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5 Nov 2007 20:47 UTCMon 5 Nov 2007 - 8:47 pm UTC
a very simple question....i am not talking about panting. i am talking about sweating, even if it is miniscule...i have visited many websites..dogs seem to have sweat glands in their paw pads...and maybe some other places on/in their bodies...my question is: does any sweat even a very very very little come out of any of these places where the dog's have sweat glands. i know you will give me some websites. i will even take one that says they don't sweat at all, at all means no sweating...i don't care if it is .000001 ounces. as you can surmise, i have a bet on this....probo, you can add your thoughts but i will but since you are not an answerer, i will of course pay the answerer who first answers my question, even if i dont like the answer...thank you fjg064
5 Nov 2007 22:07 UTCMon 5 Nov 2007 - 10:07 pm UTC
There are two kinds of sweat glands: apocrine (or epitrichial) glands and eccrine (or atrichial )glands. Dogs have both. When it is said that dogs sweat mainly from their foot pads, this refers to the eccrine glands. Since dogs do not sweat as a method of regulating their body temperature, the amount of fluid that a dog loses by sweating is small.
"Each day a dog loses water through its urine, feces, saliva, breath, and sweat. Unlike humans and horses, dogs do not lose much water due to sweating."
Hydration Strategies for Exercising Dogs
"In dogs the secretions of the sweat glands do not have a perspiration function (thermoregulation). In dogs, sweat is believed to have pheromonal and antimicrobial properties. (Scott, 2001; McEwan Jenkinson, 1989)"
"Do dogs sweat?
Yes and no. The dog's dermal skin layer has two types of glands that produce fluids. The apocrine glands, which produce sweat in humans, have two other functions in dogs — they help seal the outer layer of the epidermis and they secrete pheromones that give dogs a distinctive body odor. The eccrine glands in the pads of the paws do produce a watery secretion similar to human perspiration. This secretion leaves damp pawprints behind nervous or stressed canines and may also improve traction for a quick getaway."
Canis Major: Canine Skin
"Dogs do not produce sweat for thermoregulation. However, they do have sweat glands, called apocrine glands, associated with every hair follicle on their body. The exact function of these is not known, but it is suspected that these are meant to produce pheromones or chemical signals for communication with other dogs. These sweat secretions probably produce an individual odor signal that is recognizable by other dogs.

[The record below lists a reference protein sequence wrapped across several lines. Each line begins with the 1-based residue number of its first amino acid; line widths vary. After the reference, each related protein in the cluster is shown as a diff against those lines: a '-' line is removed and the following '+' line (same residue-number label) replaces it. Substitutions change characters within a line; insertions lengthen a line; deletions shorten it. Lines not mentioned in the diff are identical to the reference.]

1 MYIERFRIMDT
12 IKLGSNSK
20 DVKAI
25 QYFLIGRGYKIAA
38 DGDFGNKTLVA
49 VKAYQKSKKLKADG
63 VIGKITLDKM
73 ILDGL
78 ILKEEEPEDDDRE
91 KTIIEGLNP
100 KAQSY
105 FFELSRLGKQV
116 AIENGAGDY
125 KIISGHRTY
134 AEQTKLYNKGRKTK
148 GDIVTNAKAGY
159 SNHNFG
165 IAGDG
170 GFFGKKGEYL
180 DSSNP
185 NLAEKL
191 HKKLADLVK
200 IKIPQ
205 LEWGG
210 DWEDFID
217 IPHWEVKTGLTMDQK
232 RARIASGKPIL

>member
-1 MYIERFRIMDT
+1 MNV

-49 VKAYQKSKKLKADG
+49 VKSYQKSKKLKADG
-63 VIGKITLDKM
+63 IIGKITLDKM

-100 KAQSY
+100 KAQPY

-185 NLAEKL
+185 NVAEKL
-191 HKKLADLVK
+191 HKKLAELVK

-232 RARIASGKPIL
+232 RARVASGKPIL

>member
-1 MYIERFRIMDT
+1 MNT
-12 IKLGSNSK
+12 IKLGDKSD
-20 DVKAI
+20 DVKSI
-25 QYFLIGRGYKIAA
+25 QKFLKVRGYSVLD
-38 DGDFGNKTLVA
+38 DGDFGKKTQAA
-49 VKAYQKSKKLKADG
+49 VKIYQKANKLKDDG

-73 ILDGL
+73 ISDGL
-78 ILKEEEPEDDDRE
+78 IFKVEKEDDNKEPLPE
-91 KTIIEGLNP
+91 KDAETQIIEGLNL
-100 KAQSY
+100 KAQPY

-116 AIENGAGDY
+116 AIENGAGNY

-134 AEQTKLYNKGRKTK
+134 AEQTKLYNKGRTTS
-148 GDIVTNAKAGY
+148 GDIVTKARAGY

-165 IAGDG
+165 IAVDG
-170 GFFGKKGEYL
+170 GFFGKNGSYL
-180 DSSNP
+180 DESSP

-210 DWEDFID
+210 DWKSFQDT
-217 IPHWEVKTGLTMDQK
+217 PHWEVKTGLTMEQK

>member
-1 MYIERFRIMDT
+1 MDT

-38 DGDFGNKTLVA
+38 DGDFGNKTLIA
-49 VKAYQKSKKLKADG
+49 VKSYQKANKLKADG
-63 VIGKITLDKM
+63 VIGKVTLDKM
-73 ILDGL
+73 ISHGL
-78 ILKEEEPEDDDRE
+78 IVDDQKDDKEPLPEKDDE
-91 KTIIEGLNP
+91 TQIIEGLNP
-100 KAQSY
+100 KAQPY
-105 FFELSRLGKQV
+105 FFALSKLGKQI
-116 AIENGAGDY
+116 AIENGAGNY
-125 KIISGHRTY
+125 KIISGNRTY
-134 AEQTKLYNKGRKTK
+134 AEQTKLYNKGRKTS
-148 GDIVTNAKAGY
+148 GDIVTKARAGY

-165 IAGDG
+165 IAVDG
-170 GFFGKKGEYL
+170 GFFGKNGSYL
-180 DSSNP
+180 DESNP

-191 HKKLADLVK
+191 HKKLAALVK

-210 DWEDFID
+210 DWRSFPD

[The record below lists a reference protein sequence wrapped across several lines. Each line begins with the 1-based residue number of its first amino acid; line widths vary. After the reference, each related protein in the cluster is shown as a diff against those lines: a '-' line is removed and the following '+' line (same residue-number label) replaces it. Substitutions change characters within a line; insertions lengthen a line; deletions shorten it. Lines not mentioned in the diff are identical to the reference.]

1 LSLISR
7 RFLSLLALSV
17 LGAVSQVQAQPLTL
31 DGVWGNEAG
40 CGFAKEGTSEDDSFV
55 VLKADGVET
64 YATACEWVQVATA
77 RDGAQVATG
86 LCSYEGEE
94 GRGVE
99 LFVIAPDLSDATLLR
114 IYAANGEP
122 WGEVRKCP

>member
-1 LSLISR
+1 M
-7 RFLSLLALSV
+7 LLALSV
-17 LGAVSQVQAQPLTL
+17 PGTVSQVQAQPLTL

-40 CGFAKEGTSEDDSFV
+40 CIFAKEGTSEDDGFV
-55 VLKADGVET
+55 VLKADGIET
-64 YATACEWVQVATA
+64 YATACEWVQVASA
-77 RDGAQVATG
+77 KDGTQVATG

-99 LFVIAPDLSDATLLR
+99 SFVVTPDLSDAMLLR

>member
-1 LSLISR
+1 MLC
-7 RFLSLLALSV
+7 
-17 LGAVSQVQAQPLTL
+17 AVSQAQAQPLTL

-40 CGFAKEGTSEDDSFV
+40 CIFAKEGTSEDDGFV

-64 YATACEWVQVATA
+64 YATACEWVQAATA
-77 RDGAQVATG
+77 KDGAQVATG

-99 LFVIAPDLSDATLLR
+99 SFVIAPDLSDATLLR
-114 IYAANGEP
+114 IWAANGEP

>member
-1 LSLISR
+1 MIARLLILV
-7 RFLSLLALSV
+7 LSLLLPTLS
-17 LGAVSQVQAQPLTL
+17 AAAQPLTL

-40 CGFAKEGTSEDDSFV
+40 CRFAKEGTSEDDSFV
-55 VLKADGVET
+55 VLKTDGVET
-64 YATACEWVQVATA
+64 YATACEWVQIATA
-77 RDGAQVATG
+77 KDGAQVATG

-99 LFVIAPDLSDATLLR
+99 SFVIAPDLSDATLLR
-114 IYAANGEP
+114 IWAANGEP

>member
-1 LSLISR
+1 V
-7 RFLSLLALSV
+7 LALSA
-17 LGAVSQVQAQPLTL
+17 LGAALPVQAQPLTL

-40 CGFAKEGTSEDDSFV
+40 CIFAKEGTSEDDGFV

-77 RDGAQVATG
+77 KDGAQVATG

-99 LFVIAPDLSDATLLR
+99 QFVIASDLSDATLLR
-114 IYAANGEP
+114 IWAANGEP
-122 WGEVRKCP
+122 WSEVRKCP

Dogs also have sweat glands on the pads of their paws and on their noses. These are eccrine glands. When these glands are active, they leave the nose and pawpads slightly moist and help these specialized skin features maintain their functional properties. The odor associated with dog paw pads is much more noticeable on dogs with moist paw pads than on those with dry pads.
Dogs also have numerous apocrine glands in their external ear canals. In this location they are referred to as ceruminous glands."
Wikipedia: Dog Odor
Dogs also sweat from their nether regions:
"Apocrine sweat glands in the circumanal glands of the dog appear to be more active than those on the general body surface in terms of apocrine secretion, exocytosis, and the release of multivesicular bodies. Shed secretory cells containing large granules, as well as degenerated polyhedral cells from the circumanal glands, might contribute, to some extent, to the subtle composition of sweat from these apocrine sweat glands."
Apocrine sweat glands in the circumanal glands of the dog
"Sweat glands are of two types: apocrine and eccrine. Apocrine glands are tubular glands with a coiled secretory portion and a long straight duct that empty into the follicular infundibulum. In domestic animals, all hair follicles have apocrine glands. Apocrine glands in dogs and cats are also present in association with the anal sac, and modified apocrine glands, known as ceruminous glands, are present in the external auditory meatus."
Merck Veterinary Manual
I hope this is helpful!
5 Nov 2007 22:34 UTCMon 5 Nov 2007 - 10:34 pm UTC
pink.......i have one question referring to the last sentence of paragraph 1 of your answer. "The amount of fluid that a dog loses by SWEATING is small." I do not care about regulating body temperature as perhaps that would mean quite a bit of sweating. My question is/was "do dogs sweat?" I take it that dogs do sweat? am i correct?
paragraph 2 of your answer. "unlike humans and horses, dogs do not lose MUCH water due to sweating." I take that to mean that dogs do sweat but not much. and it seems if they have 2 kinds of sweat glands, that they do or can sweat, even if it is miniscule.
It was also stated that glands have 2 kinds of sweat glan ds, one of
Also I accept your answer as given... But as i said my question was "do dogs sweat?"
all those links you showed me, i visited and it seemed that dogs do sweat...
please answer as simply as you can ... "yes" or "no" thank you for the links and when do i rate your answer? now or after...thanks as usual.i am giving you five stars as the explanations were straightforward... and a tip of 3.00... in your follow up ...just say yes or no "do dogs sweat." they need not have to sweat like human beings....it may seen like i am on the border of being crazy, but the bet is with my all time nemesis who happens to be my best friend, albeit a "know it all" that no researcher or casual reader of u-clue could come even come close to as a know-it-all.....
5 Nov 2007 23:11 UTCMon 5 Nov 2007 - 11:11 pm UTC
To simplify greatly:
Do dogs sweat?
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